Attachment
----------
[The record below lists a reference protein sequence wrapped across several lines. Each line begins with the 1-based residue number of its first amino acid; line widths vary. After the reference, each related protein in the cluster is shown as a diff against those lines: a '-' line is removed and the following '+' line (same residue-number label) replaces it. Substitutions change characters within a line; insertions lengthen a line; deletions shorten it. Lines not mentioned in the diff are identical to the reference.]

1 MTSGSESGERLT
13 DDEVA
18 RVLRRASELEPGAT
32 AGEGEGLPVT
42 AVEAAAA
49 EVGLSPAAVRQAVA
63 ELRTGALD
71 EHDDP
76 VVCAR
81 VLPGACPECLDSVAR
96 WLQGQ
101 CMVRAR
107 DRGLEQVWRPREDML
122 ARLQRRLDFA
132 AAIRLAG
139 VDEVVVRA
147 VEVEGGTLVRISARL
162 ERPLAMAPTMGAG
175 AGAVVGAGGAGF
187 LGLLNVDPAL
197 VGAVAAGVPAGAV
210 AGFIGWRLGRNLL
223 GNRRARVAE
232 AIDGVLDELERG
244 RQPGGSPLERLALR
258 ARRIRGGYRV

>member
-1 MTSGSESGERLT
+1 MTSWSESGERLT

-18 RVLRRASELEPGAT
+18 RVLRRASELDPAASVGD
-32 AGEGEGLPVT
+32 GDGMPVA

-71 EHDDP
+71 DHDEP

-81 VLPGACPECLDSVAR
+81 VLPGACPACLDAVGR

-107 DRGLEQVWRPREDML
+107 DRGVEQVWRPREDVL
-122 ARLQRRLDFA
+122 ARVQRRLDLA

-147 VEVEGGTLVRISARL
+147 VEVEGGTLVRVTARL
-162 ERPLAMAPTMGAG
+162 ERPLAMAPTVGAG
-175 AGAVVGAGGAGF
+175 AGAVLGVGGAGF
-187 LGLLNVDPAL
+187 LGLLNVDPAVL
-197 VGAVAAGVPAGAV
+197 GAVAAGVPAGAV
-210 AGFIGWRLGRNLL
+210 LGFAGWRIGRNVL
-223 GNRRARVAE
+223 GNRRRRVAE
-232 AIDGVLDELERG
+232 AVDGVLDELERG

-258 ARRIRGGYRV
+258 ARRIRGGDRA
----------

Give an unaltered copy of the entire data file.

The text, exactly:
[The record below lists a reference protein sequence wrapped across several lines. Each line begins with the 1-based residue number of its first amino acid; line widths vary. After the reference, each related protein in the cluster is shown as a diff against those lines: a '-' line is removed and the following '+' line (same residue-number label) replaces it. Substitutions change characters within a line; insertions lengthen a line; deletions shorten it. Lines not mentioned in the diff are identical to the reference.]

1 MTSGSESGERLT
13 DDEVA
18 RVLRRASELEPGAT
32 AGEGEGLPVT
42 AVEAAAA
49 EVGLSPAAVRQAVA
63 ELRTGALD
71 EHDDP
76 VVCAR
81 VLPGACPECLDSVAR
96 WLQGQ
101 CMVRAR
107 DRGLEQVWRPREDML
122 ARLQRRLDFA
132 AAIRLAG
139 VDEVVVRA
147 VEVEGGTLVRISARL
162 ERPLAMAPTMGAG
175 AGAVVGAGGAGF
187 LGLLNVDPAL
197 VGAVAAGVPAGAV
210 AGFIGWRLGRNLL
223 GNRRARVAE
232 AIDGVLDELERG
244 RQPGGSPLERLALR
258 ARRIRGGYRV

>member
-1 MTSGSESGERLT
+1 MTSWSESGERLT

-18 RVLRRASELEPGAT
+18 RVLRRASELDPAASVGD
-32 AGEGEGLPVT
+32 GDGMPVA

-71 EHDDP
+71 DHDEP

-81 VLPGACPECLDSVAR
+81 VLPGACPACLDAVGR

-107 DRGLEQVWRPREDML
+107 DRGVEQVWRPREDVL
-122 ARLQRRLDFA
+122 ARVQRRLDLA

-147 VEVEGGTLVRISARL
+147 VEVEGGTLVRVTARL
-162 ERPLAMAPTMGAG
+162 ERPLAMAPTVGAG
-175 AGAVVGAGGAGF
+175 AGAVLGVGGAGF
-187 LGLLNVDPAL
+187 LGLLNVDPAVL
-197 VGAVAAGVPAGAV
+197 GAVAAGVPAGAV
-210 AGFIGWRLGRNLL
+210 LGFAGWRIGRNVL
-223 GNRRARVAE
+223 GNRRRRVAE
-232 AIDGVLDELERG
+232 AVDGVLDELERG

-258 ARRIRGGYRV
+258 ARRIRGGDRA